Thanks to one of the area’s few cardiac electrophysiologists, heart patients are being successfully treated for a common but potentially life-threatening condition close to home.
Sixty-three-year-old Jay Kleefisch of Somonauk was busy restoring a boat on Lake Holiday, which involved scuba diving to locate the anchor. On his way up to the surface, he felt an alarming sensation. As he describes it, “I thought my heart was beating out of my chest.” He went home and relaxed, expecting that a good night’s sleep would bring his racing heart back to a normal rate.
When Jay woke up the next morning, his heart rate was at 180. He knew something was seriously wrong and that he needed medical attention. So he wasted no time going to the nearest emergency department, where he was given a medication intravenously to get his heart rate under control. And it worked – for the time being.
After two weeks, his heart racing again, Jay was back in the emergency department. This time, after receiving another IV of medication to slow his heart rate, as well as blood thinners to prevent a stroke, he was referred to Edward Lipman, MD, a heart specialist at Rush Copley Medical Center.
As a cardiac electrophysiologist, Lipman is trained to diagnose and treat arrhythmias, or abnormal heart rhythms. So he focuses on the electrical impulses in the heart that control its rhythm and trigger heartbeats. In Jay’s case, Lipman concluded through a battery of diagnostic testing that he was experiencing atrial fibrillation, commonly known as Afib.
Afib is the most common chronic arrhythmia – when the heart “quivers” in the top chambers of the heart, called the atria. This happens because the atria aren’t moving blood properly, so blood pools and gets stuck in the grooves of the heart. This, in turn, may cause blood clots to form, which could get pumped to the brain and cause a stroke. “When this condition is left unchecked, a patient is at five times the risk of suffering a stroke,” Lipman explains.
For many people, a procedure called electrical cardioversion can be used to reset the heart’s rhythm, followed by daily medications to control it. But even if it is controlled, it requires careful monitoring. Also, over time, this treatment is only partially effective, reducing Afib episodes by only about half.
Ultimately, if a patient’s Afib cannot be controlled by medications, a minimally invasive procedure called “cardiac ablation” is most often recommended, which carries the possibility of eliminating a patient’s Afib episodes for life.
Lipman performs two main types of ablation at Rush Copley. One type is called radiofrequency ablation, or RFA. In this procedure, the surgeon inserts a catheter through a blood vessel and into the heart. A sensor in the tip of the catheter applies heat to electrically “wall off” certain pulmonary veins where the main triggers for Afib have been found to originate.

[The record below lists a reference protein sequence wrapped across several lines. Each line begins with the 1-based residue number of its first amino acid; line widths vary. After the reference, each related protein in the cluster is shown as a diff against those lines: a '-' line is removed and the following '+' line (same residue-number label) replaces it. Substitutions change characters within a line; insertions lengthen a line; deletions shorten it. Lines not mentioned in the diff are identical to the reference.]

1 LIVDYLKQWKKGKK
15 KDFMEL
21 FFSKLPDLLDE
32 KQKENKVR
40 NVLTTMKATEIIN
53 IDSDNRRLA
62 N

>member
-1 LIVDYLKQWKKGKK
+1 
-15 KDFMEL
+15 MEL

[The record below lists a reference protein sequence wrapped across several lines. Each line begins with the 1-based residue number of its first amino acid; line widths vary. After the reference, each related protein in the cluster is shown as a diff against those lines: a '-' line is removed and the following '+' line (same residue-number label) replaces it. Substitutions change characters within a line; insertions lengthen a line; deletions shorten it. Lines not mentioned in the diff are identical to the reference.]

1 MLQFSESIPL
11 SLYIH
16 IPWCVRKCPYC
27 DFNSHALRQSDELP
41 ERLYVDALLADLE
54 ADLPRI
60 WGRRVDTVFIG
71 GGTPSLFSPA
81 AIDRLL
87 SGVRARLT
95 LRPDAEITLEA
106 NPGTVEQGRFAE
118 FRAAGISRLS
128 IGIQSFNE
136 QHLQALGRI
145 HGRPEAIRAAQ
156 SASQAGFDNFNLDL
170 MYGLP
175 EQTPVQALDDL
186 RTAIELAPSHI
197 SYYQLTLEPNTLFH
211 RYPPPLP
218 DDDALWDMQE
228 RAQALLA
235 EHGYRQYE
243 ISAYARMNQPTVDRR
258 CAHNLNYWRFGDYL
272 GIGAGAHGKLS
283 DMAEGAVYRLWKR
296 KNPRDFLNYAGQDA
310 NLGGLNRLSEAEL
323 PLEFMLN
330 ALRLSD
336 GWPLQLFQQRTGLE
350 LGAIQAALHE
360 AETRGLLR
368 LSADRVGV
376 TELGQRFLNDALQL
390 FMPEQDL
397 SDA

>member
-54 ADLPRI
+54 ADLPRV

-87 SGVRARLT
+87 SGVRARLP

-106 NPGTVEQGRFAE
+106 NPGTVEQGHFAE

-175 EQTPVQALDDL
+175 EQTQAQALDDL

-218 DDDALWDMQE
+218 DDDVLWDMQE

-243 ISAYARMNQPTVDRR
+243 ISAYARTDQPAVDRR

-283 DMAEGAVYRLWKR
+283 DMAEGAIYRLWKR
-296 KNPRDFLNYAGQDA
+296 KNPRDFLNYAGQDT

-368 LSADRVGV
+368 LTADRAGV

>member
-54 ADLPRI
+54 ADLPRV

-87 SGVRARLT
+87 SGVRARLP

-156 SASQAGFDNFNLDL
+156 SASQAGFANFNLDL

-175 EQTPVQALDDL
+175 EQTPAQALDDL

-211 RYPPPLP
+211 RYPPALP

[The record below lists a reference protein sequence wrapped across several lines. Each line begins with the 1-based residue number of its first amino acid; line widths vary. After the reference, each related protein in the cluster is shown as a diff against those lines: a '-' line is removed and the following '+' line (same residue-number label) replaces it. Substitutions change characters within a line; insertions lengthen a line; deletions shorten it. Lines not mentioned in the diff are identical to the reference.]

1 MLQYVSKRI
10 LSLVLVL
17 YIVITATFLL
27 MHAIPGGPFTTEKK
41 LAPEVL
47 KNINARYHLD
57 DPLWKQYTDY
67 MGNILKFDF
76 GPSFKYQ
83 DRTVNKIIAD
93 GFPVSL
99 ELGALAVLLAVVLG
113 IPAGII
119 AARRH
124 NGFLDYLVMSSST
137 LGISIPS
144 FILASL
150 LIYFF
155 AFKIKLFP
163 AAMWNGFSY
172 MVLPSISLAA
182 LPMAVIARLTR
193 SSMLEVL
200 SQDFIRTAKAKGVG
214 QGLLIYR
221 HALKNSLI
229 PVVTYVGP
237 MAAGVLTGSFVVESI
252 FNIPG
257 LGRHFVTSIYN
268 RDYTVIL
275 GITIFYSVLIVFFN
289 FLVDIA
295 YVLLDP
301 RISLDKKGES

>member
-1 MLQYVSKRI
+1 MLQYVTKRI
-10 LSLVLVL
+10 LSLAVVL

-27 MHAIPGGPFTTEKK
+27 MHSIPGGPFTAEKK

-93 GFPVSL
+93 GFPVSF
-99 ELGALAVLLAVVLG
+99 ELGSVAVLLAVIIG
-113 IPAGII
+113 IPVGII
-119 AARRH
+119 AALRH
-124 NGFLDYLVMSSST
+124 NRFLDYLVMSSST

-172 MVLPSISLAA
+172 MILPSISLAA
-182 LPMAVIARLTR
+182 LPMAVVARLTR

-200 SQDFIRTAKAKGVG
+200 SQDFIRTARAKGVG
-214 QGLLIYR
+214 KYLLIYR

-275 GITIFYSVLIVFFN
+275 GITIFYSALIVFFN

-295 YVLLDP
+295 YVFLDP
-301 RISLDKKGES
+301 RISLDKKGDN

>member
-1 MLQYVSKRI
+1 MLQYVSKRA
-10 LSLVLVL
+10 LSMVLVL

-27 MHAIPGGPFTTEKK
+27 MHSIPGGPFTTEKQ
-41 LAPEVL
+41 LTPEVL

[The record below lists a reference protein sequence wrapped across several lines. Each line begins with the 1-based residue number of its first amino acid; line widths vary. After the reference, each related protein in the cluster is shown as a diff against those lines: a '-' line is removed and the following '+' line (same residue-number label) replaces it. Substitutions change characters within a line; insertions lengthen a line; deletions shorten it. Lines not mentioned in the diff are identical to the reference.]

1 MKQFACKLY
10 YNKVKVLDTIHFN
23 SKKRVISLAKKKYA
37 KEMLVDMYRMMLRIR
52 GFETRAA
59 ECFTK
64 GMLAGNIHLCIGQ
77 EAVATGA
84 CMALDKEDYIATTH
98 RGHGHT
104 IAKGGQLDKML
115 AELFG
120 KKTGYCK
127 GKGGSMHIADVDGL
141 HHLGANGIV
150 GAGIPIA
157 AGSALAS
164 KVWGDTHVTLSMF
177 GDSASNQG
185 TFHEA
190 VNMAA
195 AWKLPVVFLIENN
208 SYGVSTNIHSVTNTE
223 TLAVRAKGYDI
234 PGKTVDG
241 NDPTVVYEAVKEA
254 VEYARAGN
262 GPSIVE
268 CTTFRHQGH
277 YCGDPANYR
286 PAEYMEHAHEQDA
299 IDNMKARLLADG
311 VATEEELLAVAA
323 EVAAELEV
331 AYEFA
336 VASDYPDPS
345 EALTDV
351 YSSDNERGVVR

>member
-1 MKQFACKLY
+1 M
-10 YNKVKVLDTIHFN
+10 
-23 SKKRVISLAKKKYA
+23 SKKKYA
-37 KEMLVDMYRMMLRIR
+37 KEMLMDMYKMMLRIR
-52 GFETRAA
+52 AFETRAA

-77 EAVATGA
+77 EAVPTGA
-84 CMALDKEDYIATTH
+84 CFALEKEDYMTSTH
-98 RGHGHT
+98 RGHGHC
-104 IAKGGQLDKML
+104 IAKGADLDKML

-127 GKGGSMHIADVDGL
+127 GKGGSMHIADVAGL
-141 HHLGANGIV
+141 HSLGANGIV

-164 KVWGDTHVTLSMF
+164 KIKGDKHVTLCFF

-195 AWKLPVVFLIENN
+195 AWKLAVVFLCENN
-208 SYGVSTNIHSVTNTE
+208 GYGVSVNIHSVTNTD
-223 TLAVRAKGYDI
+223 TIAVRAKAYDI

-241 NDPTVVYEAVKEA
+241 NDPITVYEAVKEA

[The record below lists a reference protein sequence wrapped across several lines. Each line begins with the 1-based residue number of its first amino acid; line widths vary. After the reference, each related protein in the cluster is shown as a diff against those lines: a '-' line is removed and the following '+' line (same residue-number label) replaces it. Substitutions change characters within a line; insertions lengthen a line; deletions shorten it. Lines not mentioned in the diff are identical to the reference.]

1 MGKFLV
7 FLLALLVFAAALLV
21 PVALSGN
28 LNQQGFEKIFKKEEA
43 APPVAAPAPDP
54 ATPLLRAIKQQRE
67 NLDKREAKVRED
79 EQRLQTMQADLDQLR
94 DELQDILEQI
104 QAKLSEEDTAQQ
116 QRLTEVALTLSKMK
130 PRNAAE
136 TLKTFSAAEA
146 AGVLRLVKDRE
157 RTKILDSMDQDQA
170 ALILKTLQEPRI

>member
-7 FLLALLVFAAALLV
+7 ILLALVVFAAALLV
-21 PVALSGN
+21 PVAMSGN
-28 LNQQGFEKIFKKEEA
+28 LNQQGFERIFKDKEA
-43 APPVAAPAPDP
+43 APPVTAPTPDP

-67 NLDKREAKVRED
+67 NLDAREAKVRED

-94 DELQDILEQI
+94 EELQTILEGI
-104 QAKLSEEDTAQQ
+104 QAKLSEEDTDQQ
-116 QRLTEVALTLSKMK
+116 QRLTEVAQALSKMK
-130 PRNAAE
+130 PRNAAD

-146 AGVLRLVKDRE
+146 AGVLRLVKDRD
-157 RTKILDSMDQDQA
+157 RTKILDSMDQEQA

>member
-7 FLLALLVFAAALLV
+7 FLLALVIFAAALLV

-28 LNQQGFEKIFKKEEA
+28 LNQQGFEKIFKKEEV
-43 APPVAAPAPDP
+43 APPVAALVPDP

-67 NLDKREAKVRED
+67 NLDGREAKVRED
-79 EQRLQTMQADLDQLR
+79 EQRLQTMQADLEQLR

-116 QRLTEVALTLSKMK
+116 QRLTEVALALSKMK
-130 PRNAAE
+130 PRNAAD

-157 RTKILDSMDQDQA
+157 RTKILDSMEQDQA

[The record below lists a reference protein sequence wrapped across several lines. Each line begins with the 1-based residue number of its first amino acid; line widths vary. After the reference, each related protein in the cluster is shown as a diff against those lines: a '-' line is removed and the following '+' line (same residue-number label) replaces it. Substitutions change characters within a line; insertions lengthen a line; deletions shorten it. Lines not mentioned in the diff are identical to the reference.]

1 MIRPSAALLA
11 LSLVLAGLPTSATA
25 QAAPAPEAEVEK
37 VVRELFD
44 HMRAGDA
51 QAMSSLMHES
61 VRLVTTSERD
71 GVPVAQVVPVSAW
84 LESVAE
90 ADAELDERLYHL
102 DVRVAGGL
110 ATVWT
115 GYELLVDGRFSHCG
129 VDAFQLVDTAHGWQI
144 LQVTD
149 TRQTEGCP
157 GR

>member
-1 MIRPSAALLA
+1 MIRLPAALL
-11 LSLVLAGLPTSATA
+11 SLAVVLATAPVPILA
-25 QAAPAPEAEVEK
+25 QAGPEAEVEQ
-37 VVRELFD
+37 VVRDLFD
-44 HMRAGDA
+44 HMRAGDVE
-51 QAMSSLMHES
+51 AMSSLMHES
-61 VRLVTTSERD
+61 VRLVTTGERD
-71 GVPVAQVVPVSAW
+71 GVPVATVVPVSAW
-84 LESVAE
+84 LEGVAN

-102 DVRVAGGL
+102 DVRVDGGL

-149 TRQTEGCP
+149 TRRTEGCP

The other type of ablation, called cryoablation, involves the insertion of a balloon catheter that is threaded through the body and into the heart. Once the balloon reaches the site of the abnormal cells, it is inflated with a special coolant to freeze the damaged tissue that is triggering the Afib.
For an initial ablation procedure, Lipman most often uses cryoablation to treat his Afib patients, including Jay. “The argument for cryoablation is that it’s quicker,with less pain and fewer complications than with an RFA procedure. The vast majority of my patients go home the same day,” according to Lipman, who also noted, “The success rate is about 5% better than with an RFA.”
Jay describes how Lipman explained the procedure in detail and what to expect afterward: “He treated me like a member of his family. He didn’t sugarcoat it, but he made me feel comfortable about the surgery. And it all happened the way he said it would, including my recovery. I just can’t sing his praises loud enough.”
Jay’s procedure was successful and his recovery went smoothly — two weeks of taking it easy at home, followed by a return to work a week later. He also took blood thinners for two months following the ablation and has gone for check-ups every six months.
Best of all, a year-and-a-half after his procedure, Jay has experienced no recurrences of Afib or any complications. In fact, the complication rate among Lipman’s patients is exceptionally low, at just 1%.
Asked what accounts for such a low percentage, Lipman explains, “I’m very cautious and very thorough. I take my time. And I have an experienced medical team who has worked with me for years.”
But he also noted that Afib is only part of the solution. Sometimes other issues need to be considered that can affect the outcome of a procedure, including a patient’s weight, uncontrolled blood pressure, heart failure, kidney problems, or even an allergy to the contrast dye used in the procedure.
As with most patients, Jay wasn’t alone in dealing with his condition. His wife, Gerilyn, was by his side throughout the process, and she credits Lipman’s expertise for resolving her husband’s problem. “He’s wonderful, and I thank him for saving my husband’s life,” she says. “I would recommend him to anybody.”
Edward Lipman, MD, was the first full-time electrophysiologist in the Fox Valley area, and has been in practice at Rush Copley Cardiovascular for more than 16 years, using leading-edge techniques to treat arrhythmias.